October 20th, 2007


A brief return to Axver the U2 Fanlad of old

I was looking back on some old LJ entries, and I must say, some of the old U2 fanaticism really seems quite embarrassing now. Most of my entries I'll still stand behind, but damn, I think I enjoyed that band far too much. Over the last couple of years, I've seriously drifted away from their music (though not the setlists, which still provide hours of nerdy interest), especially everything they've done since 1990 apart from the Passengers project. Bands such as Porcupine Tree, Pure Reason Revolution, The Chills, Orphaned Land, and so forth do far more for me in general. However, I often find myself returning to the eighties albums, especially The Unforgettable Fire, still my favourite album of all time. The Joshua Tree also ranks very, very highly; it is definitely in my current top ten albums of all time.

And suddenly, a couple of days ago, an old spark caught again. The Joshua Tree was released in March 1987, and with no sign of anything special in March this year, I think everyone in the U2 fan world concluded that there wasn't going to be any kind of 20th anniversary reissue. It seems none of us reckoned on the Paul McGuinne$$ factor, the manager who believes nothing's worth releasing unless it's in the final quarter of the year to milk Christmas sales for all they're worth. And suddenly we've got a reissue of The Joshua Tree. Now, U2's recent reissues haven't been anything to write home about. The ZooTV and Popmart DVDs haven't exactly provided much spectacular content in the way of extras. We still don't have official video footage of songs like Who's Gonna Ride Your Wild Horses and Miami despite the fact U2 have it. So I would have been content just to have the full Joshua Tree with its b-sides, especially those that missed the cut of the Best Of 1980-1990 b-sides bonus disc. But U2 have gone ahead and given me a huge surprise.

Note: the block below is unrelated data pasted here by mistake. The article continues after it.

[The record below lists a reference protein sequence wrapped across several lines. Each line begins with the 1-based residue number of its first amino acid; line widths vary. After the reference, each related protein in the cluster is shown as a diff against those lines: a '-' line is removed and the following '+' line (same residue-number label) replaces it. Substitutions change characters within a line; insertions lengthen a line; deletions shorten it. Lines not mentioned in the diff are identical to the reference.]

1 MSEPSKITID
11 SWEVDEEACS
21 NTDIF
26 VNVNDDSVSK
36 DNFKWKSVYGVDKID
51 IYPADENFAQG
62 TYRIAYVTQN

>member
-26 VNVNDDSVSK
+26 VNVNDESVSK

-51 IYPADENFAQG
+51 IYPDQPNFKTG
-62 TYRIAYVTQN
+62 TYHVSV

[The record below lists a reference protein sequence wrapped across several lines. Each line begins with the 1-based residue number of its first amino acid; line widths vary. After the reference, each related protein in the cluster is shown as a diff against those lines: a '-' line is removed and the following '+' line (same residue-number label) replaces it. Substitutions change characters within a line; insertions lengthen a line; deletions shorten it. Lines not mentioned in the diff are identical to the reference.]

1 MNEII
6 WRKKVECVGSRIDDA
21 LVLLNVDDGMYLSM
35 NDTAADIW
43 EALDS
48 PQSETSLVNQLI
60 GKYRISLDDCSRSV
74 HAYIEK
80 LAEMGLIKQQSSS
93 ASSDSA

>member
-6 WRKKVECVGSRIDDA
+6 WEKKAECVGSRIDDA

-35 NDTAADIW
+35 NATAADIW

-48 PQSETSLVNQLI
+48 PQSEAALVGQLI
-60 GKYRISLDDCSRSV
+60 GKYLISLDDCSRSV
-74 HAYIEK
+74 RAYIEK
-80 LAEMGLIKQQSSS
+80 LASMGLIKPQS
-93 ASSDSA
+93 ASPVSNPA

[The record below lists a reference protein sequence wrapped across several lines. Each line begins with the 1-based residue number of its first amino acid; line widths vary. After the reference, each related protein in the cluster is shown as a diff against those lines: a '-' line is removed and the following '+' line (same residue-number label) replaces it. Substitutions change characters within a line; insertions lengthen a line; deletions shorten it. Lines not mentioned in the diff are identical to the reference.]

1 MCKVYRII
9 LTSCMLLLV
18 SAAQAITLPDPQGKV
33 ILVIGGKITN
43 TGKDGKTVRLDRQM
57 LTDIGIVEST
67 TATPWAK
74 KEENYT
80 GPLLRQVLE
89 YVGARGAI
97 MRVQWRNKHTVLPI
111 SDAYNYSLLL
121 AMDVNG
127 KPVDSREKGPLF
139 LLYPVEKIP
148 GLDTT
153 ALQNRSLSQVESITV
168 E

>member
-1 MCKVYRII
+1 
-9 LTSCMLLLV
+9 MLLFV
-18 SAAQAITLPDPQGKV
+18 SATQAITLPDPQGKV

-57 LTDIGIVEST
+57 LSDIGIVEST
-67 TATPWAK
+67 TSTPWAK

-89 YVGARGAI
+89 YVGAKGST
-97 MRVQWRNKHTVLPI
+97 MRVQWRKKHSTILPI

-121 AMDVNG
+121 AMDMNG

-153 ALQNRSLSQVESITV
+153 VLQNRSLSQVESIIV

The fanciest edition is, without a doubt, the single best U2 release ever. The first disc contains the Joshua Tree album, fully remastered; here's hoping U2 don't fall victim to mastering from the "loudness wars" and I especially hope the levels on Exit are not ruined. The second disc contains b-sides, other miscellaneous songs gathered from other sources (e.g. Beautiful Ghost), and four previously unreleased songs. One of them has the amazing title of Drunk Chicken/America. There's some 56 page hardback book with essays and liner notes by various people, including the band. And then there's the DVD. Firstly, it has the entire 4 July 1987, Paris concert apart from the cover songs (Stand By Me, C'mon Everybody, Help; setlist here). Then it has the Outside It's America documentary. And a rare alternate video for With Or Without You. And then ... the fucking Red Hill Mining Town music video! The mythical video the band trashed because they hated it so much. The video rumoured to still exist for years, purportedly broadcast once on whatever random obscure channel you care to name but with no recording to prove it. I simply cannot wait to see how horrendously bad it is. I normally don't give a toss about music videos, but this? This is something special. This entire release is mindblowing. Maybe I've been a little too harsh on U2.

Now if only they'd release a DVD of a concert from my beloved Lovetown Tour ...
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    'Treasure (Whatever Happened To Pete The Chop?)' by U2
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